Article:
Tokyo – a million versions of Dixons

So, here we are on the last leg of our adventure! The first thing to hit us in Tokyo is the heat – literally……it’s 41 degrees. The air is thick and its uncomfortable to be in sunlight at all. Thankfully its not as humid as Beijing. The public transport system is all airconditioned – thank God or we would be either dead or marooned in our hotel!!!

The second thing that hits is the newness of everything – from the buildings to the fashion and the technology. Its all “of the moment”.
Lots of under 25’s around looking painfully edgy and super cool, and you get the feeling that there’s loads of money. Tokyo seems to be all about shopping and consumption – local electronics and European fashion.

I was expecting Tokyo to be really expensive – but its not too bad for the day to day stuff – maybe its just that Dublin has caught up.

On our first day we visited the highly fashionable Ginza district, shopped at the much lauded biggest toy shop in Toyko (Smiths is better by far) and took a turn around the Sony building where you see cutting edge electronics and pre- production consumerables – Ciaran and Adam were in their element. We had lunch in a Japanese restaurant specialising in rice dishes in the International Forum, which is a very impressive exhibition centre.

After nightfall we took the train to Shibuya to see one of the famous crossroads by night. The lights, signs and enormous screens were incredible. It was as bright as daylight from the signs and adverts, with thousands of people streaming across 4 and 5 lane intersections. The whole experience was really exciting.

Today (Friday) it was slightly less hot – only 37 degrees! We had learned from yesterday and spent the hottest part of the day in the excellent Edo-Toyko museum. This museum tells the story of Tokyo through models and artifacts….even down to building a replica kabuki theater.
We had a free volunteer guide bring us around the museum. Can you imagine in Ireland free, volunteer guides – no tip, nothing! They do it as a public service.

We then visited the district of Akihabara, which is the electronic retail centre of the whole world (that’s certainly what it felt like to me and my feet after a few millenia had passed as we wandered around a million versions of Dixons). Totally wasted on me, Adam and Ciaran enjoyed it. I kept thinking how much fun my brothers would have here – they could literally get lost here for days. To stop me from comitting hari kari and out of genuine pity for my numbed brain, Ciaran took us off for fish and chips and beer – ah, the sweet sound of western food silting up the arteries!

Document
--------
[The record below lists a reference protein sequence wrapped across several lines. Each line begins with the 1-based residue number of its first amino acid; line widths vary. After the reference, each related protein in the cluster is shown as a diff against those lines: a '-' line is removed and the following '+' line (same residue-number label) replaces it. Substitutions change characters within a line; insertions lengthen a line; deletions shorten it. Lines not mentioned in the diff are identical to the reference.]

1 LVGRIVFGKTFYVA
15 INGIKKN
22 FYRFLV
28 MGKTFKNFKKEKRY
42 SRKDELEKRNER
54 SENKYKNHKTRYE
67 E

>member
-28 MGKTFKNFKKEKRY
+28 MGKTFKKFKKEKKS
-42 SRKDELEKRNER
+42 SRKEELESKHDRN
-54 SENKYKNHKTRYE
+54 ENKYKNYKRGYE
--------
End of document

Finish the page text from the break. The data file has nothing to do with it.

I do have to admit that at night the whole area was amazing from the perspective of neon lights, frantic flashing lights and electronic noise – a stereotypical Tokyo streetscape.

Intermingled with phones, stereos and every conceivable gadget was some weird stuff. Whole shops devoted to little plastic models of warriors or fantastic beings, stacks of cards of pokemon type stuff and generally cartoon fantasy stuff – aimed at adults. The weirdest stuff though was the porno stuff – very explicit dolls the same size as barbie were everywhere…..mostly dressed up as schoolgirls. This fascination with schoolgirls is pretty difficult to deal with – but it’s everywhere. I’ve seen grown women walking around in school uniform outfits or in little sailor outfits you’d put on a child. It’s all rather uncomfortable. (Ironically, myself and my friends couldn’t wait to bin our uniforms at the end of the leaving cert. No way the good sisters of mercy allowed us to look like anything but great shapeless lumps in our uniforms.)
All I can say is that I have no problem understanding why Japanese women in turn are not demanding their men titilate by dressing up as school boys – men definitely improve with age and good tailoring :)

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